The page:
The Times chose Anonymity and Incivility as the topic for one of its Sunday Dialog pieces, and included a letter from me as one of the responses.
If I'd had more space, I would also have pointed out that unless you are a computer whiz, there is no such thing as anonymous speech on the Internet. While you may choose to adopt the screen name Mark Twain, anyone with a court order can force the company that provides you with internet access to reveal that your real name is Samuel Gompers—and thereby hold you accountable for any libelous speech you may have uttered.
Moreover, the Internet is the greatest and most democratic medium for free expression available to us. The ability to use a pseudonym has been an American value since the Federalist Papers were penned under the name Publius. Much will be lost if the powerful companies that moderate most online discourse eradicate the ability to engage in anonymous speech.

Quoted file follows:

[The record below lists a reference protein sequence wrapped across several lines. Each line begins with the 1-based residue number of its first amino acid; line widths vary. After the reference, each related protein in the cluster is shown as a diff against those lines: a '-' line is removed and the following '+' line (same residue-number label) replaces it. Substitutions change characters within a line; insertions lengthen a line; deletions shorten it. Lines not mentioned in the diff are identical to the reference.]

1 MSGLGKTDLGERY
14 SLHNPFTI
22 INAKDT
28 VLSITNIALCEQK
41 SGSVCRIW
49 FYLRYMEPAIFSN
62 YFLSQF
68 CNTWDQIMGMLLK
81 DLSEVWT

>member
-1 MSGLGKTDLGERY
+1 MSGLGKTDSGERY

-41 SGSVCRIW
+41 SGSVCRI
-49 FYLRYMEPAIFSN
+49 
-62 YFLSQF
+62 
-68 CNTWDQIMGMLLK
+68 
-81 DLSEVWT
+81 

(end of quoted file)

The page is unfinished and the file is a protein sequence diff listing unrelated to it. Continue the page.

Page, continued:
Of the letters that were published, I found myself particularly moved by those from people who comment frequently online, and yet say they would not feel comfortable doing so if they were required to use their real names in all cases.